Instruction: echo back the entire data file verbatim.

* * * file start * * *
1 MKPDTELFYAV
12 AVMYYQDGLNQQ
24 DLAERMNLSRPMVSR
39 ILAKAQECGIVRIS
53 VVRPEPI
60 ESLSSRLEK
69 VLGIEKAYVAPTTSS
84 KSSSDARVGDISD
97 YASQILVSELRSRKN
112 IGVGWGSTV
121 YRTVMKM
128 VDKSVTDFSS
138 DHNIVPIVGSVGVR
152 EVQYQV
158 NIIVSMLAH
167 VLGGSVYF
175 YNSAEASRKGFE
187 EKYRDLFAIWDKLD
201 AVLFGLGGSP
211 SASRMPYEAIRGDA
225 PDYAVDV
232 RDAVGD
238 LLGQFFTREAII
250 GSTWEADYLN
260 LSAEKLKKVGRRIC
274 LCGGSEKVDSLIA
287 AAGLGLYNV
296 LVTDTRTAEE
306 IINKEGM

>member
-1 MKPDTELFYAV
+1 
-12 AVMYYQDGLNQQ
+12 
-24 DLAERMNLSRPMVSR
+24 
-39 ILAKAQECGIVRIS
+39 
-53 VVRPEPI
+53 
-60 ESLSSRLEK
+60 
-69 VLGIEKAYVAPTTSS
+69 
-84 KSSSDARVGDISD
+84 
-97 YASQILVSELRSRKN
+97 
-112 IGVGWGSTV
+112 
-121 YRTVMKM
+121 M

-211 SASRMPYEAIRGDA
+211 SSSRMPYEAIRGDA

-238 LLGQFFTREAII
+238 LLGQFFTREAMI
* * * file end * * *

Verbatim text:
1 MKPDTELFYAV
12 AVMYYQDGLNQQ
24 DLAERMNLSRPMVSR
39 ILAKAQECGIVRIS
53 VVRPEPI
60 ESLSSRLEK
69 VLGIEKAYVAPTTSS
84 KSSSDARVGDISD
97 YASQILVSELRSRKN
112 IGVGWGSTV
121 YRTVMKM
128 VDKSVTDFSS
138 DHNIVPIVGSVGVR
152 EVQYQV
158 NIIVSMLAH
167 VLGGSVYF
175 YNSAEASRKGFE
187 EKYRDLFAIWDKLD
201 AVLFGLGGSP
211 SASRMPYEAIRGDA
225 PDYAVDV
232 RDAVGD
238 LLGQFFTREAII
250 GSTWEADYLN
260 LSAEKLKKVGRRIC
274 LCGGSEKVDSLIA
287 AAGLGLYNV
296 LVTDTRTAEE
306 IINKEGM

>member
-1 MKPDTELFYAV
+1 
-12 AVMYYQDGLNQQ
+12 
-24 DLAERMNLSRPMVSR
+24 
-39 ILAKAQECGIVRIS
+39 
-53 VVRPEPI
+53 
-60 ESLSSRLEK
+60 
-69 VLGIEKAYVAPTTSS
+69 
-84 KSSSDARVGDISD
+84 
-97 YASQILVSELRSRKN
+97 
-112 IGVGWGSTV
+112 
-121 YRTVMKM
+121 M

-211 SASRMPYEAIRGDA
+211 SSSRMPYEAIRGDA

-238 LLGQFFTREAII
+238 LLGQFFTREAMI